Taraneh Alidoosti stars in a gripping, award-winning mystery-thriller from Oscar-winning Iranian writer-director Asghar Farhadi.
Gilliam goes on a visually sumptuous yet largely plotless ramble through the American Midwest in this adaptation of Thompson's classic drugs parable
Depp is Thompson's alter-ego Raoul Duke, who heads for the gambling mecca with lawyer Dr Gonzo (Del Toro) and an awesome quantity of illegal substances in tow. The trip's purpose as research for an article soon becomes buried underneath a trip of a very different kind.
The two leads play out of character (Depp eschews his regular heart-throb image to play the balding Thompson, while those who saw The Usual Suspects will be amazed by Del Toro's transformation). Their characters, though well played, are profoundly unsympathetic and boring.
Where the film really scores is in Gilliam's warped re-creation of their drug-induced hallucinations: carpets coming to life, dodgy business with serpents and all manner of sleazy and unpleasant goings on. Destined to become a cult favourite, but mass appeal is unlikely.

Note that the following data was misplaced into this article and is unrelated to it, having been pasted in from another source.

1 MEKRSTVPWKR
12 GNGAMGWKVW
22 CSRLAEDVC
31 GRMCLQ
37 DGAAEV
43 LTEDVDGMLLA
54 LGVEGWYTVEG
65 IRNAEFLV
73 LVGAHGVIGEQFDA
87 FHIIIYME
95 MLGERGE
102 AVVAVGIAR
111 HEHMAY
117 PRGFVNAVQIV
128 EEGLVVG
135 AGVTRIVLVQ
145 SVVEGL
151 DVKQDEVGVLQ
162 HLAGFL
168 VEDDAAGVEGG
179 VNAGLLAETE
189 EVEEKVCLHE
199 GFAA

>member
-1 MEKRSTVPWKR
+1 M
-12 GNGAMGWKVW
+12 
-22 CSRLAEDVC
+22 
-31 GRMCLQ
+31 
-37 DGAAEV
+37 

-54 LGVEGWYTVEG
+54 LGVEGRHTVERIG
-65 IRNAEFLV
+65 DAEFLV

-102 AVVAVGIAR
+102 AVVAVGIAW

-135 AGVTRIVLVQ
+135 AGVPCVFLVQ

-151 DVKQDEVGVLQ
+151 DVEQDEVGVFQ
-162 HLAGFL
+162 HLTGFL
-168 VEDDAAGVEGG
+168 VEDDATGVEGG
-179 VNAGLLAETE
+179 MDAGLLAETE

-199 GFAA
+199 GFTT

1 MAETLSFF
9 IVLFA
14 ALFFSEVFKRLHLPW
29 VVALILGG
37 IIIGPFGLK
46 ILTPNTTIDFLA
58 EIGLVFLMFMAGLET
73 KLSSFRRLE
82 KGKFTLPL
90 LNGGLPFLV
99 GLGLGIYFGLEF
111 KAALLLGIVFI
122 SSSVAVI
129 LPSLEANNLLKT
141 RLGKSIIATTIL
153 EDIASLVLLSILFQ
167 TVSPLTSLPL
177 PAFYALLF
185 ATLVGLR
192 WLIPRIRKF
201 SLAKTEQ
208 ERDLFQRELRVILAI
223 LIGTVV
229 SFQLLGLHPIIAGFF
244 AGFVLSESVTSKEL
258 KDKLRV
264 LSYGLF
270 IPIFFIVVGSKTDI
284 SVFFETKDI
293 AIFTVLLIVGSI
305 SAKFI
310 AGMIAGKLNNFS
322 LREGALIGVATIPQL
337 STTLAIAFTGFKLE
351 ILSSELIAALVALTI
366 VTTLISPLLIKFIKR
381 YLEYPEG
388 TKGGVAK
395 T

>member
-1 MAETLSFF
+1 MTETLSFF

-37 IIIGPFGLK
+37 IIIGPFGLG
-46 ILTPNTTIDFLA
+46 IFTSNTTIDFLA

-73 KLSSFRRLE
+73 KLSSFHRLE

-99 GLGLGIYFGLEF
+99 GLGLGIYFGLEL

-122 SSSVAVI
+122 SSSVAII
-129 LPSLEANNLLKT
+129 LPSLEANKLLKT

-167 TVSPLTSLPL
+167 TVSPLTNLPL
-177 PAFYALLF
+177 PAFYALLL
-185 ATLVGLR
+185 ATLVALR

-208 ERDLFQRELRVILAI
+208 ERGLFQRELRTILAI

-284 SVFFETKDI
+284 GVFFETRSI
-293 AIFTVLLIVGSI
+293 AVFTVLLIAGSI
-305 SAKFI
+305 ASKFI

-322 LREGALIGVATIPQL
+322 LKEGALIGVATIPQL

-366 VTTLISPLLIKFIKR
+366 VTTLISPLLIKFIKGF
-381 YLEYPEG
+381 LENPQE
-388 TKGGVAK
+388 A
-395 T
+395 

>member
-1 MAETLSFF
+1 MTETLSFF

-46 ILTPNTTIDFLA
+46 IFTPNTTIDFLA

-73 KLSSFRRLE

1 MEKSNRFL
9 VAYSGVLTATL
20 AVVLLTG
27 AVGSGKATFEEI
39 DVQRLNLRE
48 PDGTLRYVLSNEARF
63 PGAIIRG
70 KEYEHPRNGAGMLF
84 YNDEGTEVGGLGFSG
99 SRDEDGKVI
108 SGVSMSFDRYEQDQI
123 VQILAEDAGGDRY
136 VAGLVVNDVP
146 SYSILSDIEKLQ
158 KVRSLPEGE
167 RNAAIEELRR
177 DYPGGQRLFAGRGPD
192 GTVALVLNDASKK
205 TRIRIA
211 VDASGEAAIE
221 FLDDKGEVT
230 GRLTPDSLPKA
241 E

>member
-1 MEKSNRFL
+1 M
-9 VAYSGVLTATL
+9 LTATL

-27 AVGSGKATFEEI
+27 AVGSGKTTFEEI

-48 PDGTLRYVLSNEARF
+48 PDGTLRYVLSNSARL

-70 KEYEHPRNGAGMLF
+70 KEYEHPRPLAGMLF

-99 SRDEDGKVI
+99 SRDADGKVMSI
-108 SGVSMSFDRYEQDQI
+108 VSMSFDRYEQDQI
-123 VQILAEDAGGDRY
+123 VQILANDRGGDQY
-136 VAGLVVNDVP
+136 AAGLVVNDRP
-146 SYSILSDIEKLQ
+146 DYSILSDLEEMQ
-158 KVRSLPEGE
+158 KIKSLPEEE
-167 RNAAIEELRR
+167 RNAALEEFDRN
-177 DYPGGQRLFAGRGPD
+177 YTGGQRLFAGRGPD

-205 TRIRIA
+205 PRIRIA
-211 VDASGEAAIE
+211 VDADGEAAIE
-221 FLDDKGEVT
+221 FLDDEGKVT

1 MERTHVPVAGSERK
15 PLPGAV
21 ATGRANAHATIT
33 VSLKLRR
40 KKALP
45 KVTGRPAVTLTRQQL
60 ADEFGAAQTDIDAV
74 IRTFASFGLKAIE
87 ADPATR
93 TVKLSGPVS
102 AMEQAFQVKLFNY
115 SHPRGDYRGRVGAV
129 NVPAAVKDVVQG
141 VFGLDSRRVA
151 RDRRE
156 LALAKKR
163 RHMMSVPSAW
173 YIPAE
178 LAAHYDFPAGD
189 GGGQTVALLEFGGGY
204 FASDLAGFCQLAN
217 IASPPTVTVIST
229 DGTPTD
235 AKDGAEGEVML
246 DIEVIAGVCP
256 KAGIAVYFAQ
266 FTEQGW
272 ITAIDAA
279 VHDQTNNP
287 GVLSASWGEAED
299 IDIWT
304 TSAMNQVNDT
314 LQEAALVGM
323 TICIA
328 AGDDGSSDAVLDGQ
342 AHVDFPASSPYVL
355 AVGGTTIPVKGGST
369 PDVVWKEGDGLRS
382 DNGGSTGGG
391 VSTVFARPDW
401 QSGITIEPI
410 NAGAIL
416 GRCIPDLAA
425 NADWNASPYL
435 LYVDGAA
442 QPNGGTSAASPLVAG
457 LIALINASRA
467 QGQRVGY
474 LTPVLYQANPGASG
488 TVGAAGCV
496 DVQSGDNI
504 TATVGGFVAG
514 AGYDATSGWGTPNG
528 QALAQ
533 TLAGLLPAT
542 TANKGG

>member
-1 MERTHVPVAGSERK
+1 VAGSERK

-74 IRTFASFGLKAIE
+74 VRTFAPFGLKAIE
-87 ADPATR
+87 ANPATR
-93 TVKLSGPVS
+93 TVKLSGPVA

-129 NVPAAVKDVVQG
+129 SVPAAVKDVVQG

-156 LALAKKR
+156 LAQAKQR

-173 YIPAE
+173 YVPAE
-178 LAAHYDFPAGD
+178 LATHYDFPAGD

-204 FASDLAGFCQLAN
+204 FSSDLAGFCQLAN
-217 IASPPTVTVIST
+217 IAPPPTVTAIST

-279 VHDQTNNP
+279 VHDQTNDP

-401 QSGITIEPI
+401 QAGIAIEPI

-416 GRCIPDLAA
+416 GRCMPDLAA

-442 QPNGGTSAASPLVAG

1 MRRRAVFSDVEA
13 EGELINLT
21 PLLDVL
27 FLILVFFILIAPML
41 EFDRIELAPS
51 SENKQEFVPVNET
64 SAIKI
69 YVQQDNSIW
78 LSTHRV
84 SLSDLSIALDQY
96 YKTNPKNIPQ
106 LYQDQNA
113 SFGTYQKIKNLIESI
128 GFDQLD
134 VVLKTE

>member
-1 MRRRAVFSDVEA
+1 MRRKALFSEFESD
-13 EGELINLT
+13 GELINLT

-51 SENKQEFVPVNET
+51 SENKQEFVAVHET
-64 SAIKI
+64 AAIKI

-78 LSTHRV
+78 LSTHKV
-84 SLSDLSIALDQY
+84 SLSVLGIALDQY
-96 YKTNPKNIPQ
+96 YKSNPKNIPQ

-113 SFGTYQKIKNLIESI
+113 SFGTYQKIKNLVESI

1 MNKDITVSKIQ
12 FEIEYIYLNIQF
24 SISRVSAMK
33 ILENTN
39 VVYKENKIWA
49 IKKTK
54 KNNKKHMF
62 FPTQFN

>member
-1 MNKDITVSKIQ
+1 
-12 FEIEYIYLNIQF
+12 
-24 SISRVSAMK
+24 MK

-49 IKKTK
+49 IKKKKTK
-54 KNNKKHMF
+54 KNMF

Thompson and Del Toro blunder through the wild territory of the drug-induced mind like a narcotically-challenged Laurel and Hardy. Bizarre, unpredictable yet strangely alluring.
We grabbed five minutes with Jim Gillespie after his Edinburgh International Film Festival directing masterclass to put five burning questions to the man behind I Know What You Did Last Summer, whose
Principal photography has commenced on Dark River, the third feature film from writer/director Clio Barnard (The Arbor, The Selfish Giant), starring Ruth Wilson (The Affair, Saving Mr Banks), Mark Sta
The best all-singing, all-dancing showstoppers every committed to screen
A summary of the critics and film professionals who voted for the top 50 Horror films of the 21st Century